Feral giant snakes, notably pythons like the Burmese Python and the African Rock Python, have become a problem in Florida. Despite their rarity, Green Anacondas are also listed by the state as Reptiles of Concern, requiring permitting for ownership. Certainly, these huge snakes do not make good pets, and letting them loose in public parks is illegal. Dumping exotic animals of any species is a misdemeanor in Florida, one that can earn you a fine and a jail sentence.

*Jeannette Rivera-Lyles, "Anaconda captured at Osceola County fish camp," Orlando Sentinel, January 13, 2010

January 27, 2010: Florida fish death toll continues to mount*

Hundreds of thousands of Florida fish have died as a result of this month’s extended period of atypically cold weather. The bodies of fish, both fresh- and saltwater species, continue to float to the surface of our lakes and canals, bays and estuaries, even the open ocean.

Unlike the most recent record-setting chills in 1977 and 1989, January’s back-to-back cold fronts appear to have killed off some species thought to be cold-resistant. Fish tend to head for the warmer, deeper waters when cold weather settles in. The cold winds we experienced this year, however, pushed cold water into deep channels and canals. Thus, even some of the deep-water species were unable to survive.

Exotic species from South and Central America and Africa are the most vulnerable to cold temperatures. The Florida Fish and Wildlife Conservation Commission is reporting declines in the populations of Walking Cafish, Mayan Cichlids, and other tropical invaders. Environmentalists are pleased at the reduced threat to our native species from these non-natives, but wildlife officials see the cold-induced decline in numbers as temporary. Warm weather and the ongoing release of exotic fish into Florida waters will eventually lead to repopulation.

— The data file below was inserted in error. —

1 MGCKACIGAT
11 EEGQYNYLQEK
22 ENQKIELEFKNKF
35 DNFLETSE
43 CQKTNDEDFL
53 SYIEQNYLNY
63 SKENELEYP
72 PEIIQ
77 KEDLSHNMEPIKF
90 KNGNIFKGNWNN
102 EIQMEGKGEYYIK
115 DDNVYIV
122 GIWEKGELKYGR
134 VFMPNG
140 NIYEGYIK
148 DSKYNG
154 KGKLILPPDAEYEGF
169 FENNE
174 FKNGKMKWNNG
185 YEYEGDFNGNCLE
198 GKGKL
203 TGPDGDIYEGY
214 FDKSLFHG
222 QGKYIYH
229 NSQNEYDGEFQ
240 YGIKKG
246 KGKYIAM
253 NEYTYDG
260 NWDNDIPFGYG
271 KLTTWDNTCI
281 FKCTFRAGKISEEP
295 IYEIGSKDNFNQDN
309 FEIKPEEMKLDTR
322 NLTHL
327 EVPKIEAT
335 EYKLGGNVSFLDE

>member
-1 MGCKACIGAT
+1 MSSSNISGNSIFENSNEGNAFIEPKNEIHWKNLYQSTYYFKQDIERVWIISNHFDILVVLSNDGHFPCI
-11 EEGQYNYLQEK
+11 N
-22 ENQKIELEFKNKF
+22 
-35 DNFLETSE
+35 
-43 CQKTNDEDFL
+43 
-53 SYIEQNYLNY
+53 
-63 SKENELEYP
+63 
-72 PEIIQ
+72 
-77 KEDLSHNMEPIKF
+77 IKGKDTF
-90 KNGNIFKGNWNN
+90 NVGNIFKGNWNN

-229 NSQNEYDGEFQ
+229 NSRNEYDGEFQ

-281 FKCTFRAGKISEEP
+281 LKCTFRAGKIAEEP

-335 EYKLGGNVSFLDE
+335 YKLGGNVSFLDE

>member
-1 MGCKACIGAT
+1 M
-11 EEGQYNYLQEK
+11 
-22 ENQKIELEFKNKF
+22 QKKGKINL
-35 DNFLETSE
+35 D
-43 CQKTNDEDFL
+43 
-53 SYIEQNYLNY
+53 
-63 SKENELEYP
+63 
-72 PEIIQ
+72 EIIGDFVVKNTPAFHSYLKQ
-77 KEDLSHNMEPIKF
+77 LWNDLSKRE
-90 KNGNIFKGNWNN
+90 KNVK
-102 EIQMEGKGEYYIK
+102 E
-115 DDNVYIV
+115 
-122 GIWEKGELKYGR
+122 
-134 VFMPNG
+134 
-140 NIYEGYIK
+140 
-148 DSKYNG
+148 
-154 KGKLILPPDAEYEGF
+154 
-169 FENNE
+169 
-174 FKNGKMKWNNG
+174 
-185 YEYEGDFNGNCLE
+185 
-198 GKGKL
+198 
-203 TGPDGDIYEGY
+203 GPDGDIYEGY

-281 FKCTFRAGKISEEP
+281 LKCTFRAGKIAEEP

At this time, the total number of dead Florida fish, both exotic and native, is too large to estimate. An unestimable number of additional dead fish will float to the surface of our waters in the weeks to come, as weakened survivors succomb to infections. If you see a large quantity of dead fish, take note of the species and the average size. Then call in your findings to the Florida Fish Kill Hotline: 1-800-636-0511.

*Susan Cocking, "Thousands of dead fish fill Florida waters after cold snap," Boston Herald, January 20, 2010; Chris Morgan, "Cold inflicted major toll on Florida fish," Miami Herald, January 18, 2010

January 26, 2010: Dead iguanas floating in Florida waterways*

Reports are still coming in regarding the death toll for iguanas from this month’s unusually cold weather. Bloggers and chatroom visitors are discussing the many dead iguanas found floating in canals, lakes, and the Intracoastal waters of South Florida. Residents continue to clean up bodies from their sidewalks and driveways, yards and neighborhood parks, as the weakened reptiles gradually die off.

Although estimates for the total number of iguanas lost to January’s long chill are not yet available, Florida residents are aware that the burgeoning population of iguanas here has been dramatically reduced. This is a mixed blessing, as many homeowners have formed attachments to the friendly iguanas living in their neighborhoods. For wildlife officials, the sudden population reduction relieves the pressure to solve this particular non-native invasion issue.

However vast the death toll may turn out to be, it does not guarantee Florida’s iguana invasion is over.

Every year, an estimated one million iguanas are imported into the US by the pet trade. Most of these reptiles will die. Very few will survive in captivity for 10 years, which is half their natural life span. Very few will reach a healthy iguana’s natural size. Most will be kept in cages that are too small and which fail to provide adequate climbing area. Most will receive inadequate sunlight and improper nutrition.

And many will be released into the wild by owners who realize that owning an iguana requires more space, time and attention than they are able and willing to provide. Here in South Florida, where prolonged cold fronts only venture every few decades, the feral iguana population is sure to surge once more.

Iguanas do not do well in captivity. They also do not fare well in the wild when the temperature drops too low. It seems unfair for us to buy iguanas as pets, which encourages the importation of more and more of these vulnerable reptiles. It is also unfair for us to let them go when we realize how unsuitable they are to life in a cage.

*Jennifer Swofford, "Should I get an iguana? Or, the top 5 contributors to early iguana death," www.baskingspot.com

January 14, 2010: African Rock Pythons survive the freeze*

This week, licensed python hunters in the Everglades found five African Rock Pythons basking in the sun. Three of the huge snakes were captured, two escaped. One measured fourteen feet in length.